On cross-examination, although she could not remember the exact date of the second burglary or the name of the police officer who investigated the event, Mrs. Medina revealed very minute details of what she had been doing at the time the two strange men entered her son's home on the occasion of the second burglary.

Defense counsel questioned her about the earlier crime and elicited information that Mrs. Medina had not been able to identify its perpetrators. The prosecution objected to the relevancy of this line of questioning. Defense counsel made an offer of proof in chambers to the effect that he wanted to establish the possibility of Mrs. Medina's having confused the two burglaries. The court sustained the objection, stating that the events of the first burglary were not going to aid the jury in deciding the case at issue.

The court of appeals affirmed petitioner's conviction. It remanded for resentencing, however, because the habitual criminal statute *1198 had been amended after petitioner's sentencing.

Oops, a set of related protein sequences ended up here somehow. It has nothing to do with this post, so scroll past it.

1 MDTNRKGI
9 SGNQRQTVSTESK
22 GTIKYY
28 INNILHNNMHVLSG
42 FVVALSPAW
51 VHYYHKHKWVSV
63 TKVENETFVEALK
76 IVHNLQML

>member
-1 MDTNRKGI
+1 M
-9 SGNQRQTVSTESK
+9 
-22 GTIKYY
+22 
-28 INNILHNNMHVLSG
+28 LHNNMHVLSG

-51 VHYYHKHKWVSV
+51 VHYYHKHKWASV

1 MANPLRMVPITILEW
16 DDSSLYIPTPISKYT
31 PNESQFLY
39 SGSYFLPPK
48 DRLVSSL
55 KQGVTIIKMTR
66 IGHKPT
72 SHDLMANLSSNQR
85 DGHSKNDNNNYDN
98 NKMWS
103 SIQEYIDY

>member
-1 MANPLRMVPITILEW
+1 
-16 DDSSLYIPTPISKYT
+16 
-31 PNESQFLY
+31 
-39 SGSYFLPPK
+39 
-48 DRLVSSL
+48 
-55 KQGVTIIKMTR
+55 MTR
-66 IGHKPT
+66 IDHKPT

The first issue was properly decided by the court of appeals. It held:

"This issue is not properly before us since it was not raised by the motion for new trial, Crim.P. 33(a); Cook v. People, 129 Colo. 14, 266 P.2d 776 (1954), nor does it constitute plain error under Crim.P. 52(b)."

Appellate review is generally limited to those errors which are presented to the trial court for its consideration by a motion for new trial. Crim.P. 33(a). An exception to this broad general principle is found in Crim.P. 52(b). It permits an appellate court to consider an alleged error which was not brought to the attention of the trial court if the error affects the substantial rights of the defendant and it was "plain error." People v. Barker, 180 Colo. 28, 501 P.2d 1041 (1972), and cases cited therein.